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Toxic Personalities: Part 1

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Toxic Personalities: Discovering their systems of power & shaping workplaces of respectful engagement

Counterproductive work behaviours can debilitate an organisation’s productivity and seriously harm individual incentive, a new study reveals.

“The day this person left our company is considered an annual holiday!”  This quote from our national research study on toxic personalities echoes the sentiment these individuals have on an organization’s culture and bottom line.

We conducted a research study in the United States that included in-depth interviews and an 82-item online survey of over 400 leaders.  These leaders representing males and females, as well as profit and non-profit organizations, indicated that a whopping 94% have worked or currently work with a toxic person!  Efforts to work with these individuals have generated a long list of anecdotal suggestions, but few practical and effective solutions.  Yet, statistics below reflect the degree in which counterproductive work behaviours can debilitate an organization’s productivity and seriously harm individual incentive, as indicated by these statistics:

  • 25% of “victims” of incivility ceased voluntary efforts.
  • 50% contemplated leaving their jobs; 12% did!
  • 20% reduced their rate of work.
  • 10% deliberately cut back the amount of time they spent at work.

With the costs of recruiting ranging from 1.5 to 2.5 times the person’s annual salary, the financial erosion from the effects of toxic behaviours is significant.  When you factor in the human toll, the costs become exponential, as this quote from our study illustrates: “This toxic person is in the most Sr. HR leadership role in the organization.  He has experienced 80% turnover of his direct reporting team and staff.” The toxic individual is a profit saboteur from two contexts-financial and human.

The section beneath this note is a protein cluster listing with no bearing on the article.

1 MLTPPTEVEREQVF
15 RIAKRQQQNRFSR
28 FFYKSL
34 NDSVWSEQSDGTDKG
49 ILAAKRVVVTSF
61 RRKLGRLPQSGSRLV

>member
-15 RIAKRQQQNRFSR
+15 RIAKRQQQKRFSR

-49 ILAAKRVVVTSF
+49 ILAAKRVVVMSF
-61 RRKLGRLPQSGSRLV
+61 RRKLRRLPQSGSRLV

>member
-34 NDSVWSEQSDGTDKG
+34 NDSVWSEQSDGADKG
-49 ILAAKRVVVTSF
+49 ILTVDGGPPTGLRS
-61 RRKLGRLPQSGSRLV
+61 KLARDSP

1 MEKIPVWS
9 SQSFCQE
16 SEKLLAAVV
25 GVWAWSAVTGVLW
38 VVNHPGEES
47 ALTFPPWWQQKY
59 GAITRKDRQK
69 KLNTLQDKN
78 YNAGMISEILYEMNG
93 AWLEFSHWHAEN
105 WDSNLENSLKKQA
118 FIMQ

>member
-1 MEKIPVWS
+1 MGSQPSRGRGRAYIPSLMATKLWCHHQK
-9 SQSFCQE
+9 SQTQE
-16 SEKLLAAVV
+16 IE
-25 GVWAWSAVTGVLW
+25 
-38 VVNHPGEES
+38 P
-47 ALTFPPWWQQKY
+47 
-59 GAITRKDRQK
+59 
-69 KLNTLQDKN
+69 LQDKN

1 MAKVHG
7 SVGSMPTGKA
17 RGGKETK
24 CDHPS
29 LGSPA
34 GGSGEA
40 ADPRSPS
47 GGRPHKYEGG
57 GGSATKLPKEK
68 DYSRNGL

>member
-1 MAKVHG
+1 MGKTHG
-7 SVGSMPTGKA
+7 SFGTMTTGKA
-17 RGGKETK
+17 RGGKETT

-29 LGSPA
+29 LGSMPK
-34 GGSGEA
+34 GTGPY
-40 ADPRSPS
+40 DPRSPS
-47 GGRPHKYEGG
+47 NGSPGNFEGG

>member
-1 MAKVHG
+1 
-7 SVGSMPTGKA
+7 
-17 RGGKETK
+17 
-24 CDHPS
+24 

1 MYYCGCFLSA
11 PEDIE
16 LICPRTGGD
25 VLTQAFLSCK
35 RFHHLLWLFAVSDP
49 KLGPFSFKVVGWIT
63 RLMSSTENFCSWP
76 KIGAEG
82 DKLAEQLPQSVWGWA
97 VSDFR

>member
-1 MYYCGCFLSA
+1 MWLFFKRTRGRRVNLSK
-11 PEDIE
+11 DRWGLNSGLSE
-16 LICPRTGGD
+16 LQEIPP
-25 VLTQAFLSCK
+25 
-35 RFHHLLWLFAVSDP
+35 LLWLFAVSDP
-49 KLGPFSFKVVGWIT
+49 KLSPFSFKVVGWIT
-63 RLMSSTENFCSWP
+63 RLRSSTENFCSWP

Here are some of the commonly held myths regarding toxic persons in the workplace that our findings refuted. That is, these common assumptions are false:

  • Don’t mess with their success.
  • Give them feedback.
  • Most people won’t put up with toxic behaviours.
  • HR and other consultants can solve the problem.
  • Fire them to resolve the issue.
  • Toxic persons know exactly what they’re doing.
  • Toxic behavior is a solo act.
  • When hiring, seek a little extra competence over a little more likeability.
  • Leaders see the systemic effects.

 

So what did we find out about toxic behaviors in organizations? I’ll go through those findings in next week’s post.


Dr Mitchell Kusy, a Fulbright Scholar in International Organisation Development and Professor at Antioch University, Doctoral Program in Leadership & Change, was head of leadership development for American Express and director of organisation development at HealthPartners. Author of several business books, including “Toxic Workplace! Managing Toxic Personalities and Their Systems of Power”, he consults in strategic planning, organisation development, and the design of organisational communities of respectful engagement.

Ron Cacioppe

Ron Cacioppe is the Managing Director of Integral Development and holds a BSc, an MBA and a PhD. He has taught in the Graduate School of Management at Macquarie University, Curtin University and the University of Western Australia.

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